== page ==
Iron Removal and Manganese Filter

Iron Removal and Manganese Filter

Iron in water supplies usually exists in either of the following oxidation states:

  1. a) Divalent Ferrous Iron (Fe+2) which is the soluble form of iron found in water supplies.
  2. b) Trivalent Ferric Iron (Fe+3) which is a stable form of iron that is typically insoluble in water.

Manganese usually exists in water supplies in the following oxidation states:

  1. a) In any oxidation state from Mn0 to Mn+4.
  2. b) Solublemanganousoxide,Mn+2.
  3. c) Manganic oxide, Mn+4, the stable form of manganese that is insoluble in drinking water supplies.

When iron removal and manganese filter are found in water that has no dissolved oxygen they exist in the reduced soluble forms. These soluble forms are: divalent ferrous iron, (Fe+2) and manganous oxide, (Mn+2).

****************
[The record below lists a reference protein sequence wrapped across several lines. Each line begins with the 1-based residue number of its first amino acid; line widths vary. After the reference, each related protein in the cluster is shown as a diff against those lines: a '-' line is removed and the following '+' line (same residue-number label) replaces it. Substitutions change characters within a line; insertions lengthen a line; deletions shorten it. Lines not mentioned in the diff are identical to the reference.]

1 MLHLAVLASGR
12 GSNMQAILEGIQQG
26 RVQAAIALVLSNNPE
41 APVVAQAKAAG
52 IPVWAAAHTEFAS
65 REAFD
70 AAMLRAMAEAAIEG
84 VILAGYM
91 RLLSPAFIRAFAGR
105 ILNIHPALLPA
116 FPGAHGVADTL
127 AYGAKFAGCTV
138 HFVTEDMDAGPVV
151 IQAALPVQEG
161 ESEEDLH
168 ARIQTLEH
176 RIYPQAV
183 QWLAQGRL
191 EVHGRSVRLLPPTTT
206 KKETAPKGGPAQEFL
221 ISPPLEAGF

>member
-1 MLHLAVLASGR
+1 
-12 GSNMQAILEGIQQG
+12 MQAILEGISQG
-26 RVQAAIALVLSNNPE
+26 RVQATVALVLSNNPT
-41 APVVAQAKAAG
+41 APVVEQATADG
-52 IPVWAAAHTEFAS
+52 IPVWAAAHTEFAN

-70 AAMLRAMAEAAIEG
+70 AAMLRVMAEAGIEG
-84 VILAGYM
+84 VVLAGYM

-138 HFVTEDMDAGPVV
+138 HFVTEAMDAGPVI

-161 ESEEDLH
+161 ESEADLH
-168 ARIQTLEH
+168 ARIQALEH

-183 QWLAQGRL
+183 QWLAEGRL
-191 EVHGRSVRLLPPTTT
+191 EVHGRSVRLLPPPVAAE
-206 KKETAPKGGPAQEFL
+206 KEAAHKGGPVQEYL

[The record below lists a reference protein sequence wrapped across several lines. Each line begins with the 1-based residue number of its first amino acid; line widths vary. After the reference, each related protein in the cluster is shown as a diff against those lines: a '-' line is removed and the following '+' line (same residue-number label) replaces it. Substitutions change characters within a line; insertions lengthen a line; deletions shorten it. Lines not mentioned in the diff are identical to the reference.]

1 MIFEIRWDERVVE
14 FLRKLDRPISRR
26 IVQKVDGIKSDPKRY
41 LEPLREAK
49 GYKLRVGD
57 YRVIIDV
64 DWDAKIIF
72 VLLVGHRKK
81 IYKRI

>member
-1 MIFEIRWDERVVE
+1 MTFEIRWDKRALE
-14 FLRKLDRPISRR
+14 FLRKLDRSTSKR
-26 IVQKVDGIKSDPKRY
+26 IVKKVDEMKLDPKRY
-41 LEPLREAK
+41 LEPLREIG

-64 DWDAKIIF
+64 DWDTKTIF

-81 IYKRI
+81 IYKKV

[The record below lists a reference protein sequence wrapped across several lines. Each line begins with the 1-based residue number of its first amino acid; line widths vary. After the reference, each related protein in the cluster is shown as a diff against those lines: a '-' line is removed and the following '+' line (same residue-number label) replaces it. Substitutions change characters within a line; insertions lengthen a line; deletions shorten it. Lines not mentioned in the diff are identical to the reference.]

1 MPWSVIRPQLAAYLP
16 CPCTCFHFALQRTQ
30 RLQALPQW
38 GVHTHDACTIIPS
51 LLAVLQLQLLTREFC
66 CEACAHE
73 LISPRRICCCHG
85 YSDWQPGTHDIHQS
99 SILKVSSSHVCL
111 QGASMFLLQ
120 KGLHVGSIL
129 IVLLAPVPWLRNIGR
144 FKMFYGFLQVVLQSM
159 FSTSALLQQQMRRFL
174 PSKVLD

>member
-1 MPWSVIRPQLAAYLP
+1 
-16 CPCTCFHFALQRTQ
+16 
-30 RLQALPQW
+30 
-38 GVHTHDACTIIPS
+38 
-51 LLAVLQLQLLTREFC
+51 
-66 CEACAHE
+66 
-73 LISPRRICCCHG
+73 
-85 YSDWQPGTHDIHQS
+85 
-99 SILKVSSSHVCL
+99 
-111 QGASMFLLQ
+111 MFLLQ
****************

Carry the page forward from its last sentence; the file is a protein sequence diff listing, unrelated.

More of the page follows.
Dissolved iron and manganese are removed from water supplies predominately by oxidation and filtration. The soluble ferrous and manganous forms are oxidized to the insoluble ferric and manganic forms. The insoluble ferric and manganic precipitates are then filtered.


Soluble iron and manganese cause the following objectionable problems in drinking water supplies. The EPA has established secondary standards of 0.30 mg/l for iron and 0.05 mg/l for manganese to alleviate these objectionable affects to water consumers and purveyors.


  • Metallic and bitter taste and odors.
  • Staining of porcelain household fixtures, clothing and swimming pool plaster. Iron causes a reddish color. Manganese causes a blackish color. Iron and manganese in combination cause reddish black color.
  • Fouling of water softener resins. Water quality decreases and regeneration costs are significantly increased
  • Fouling of cooling water systems. Deposition in water heaters.
  • Industrial process water contamination such as food, beverage and textile processing and silicon chip manufacturing.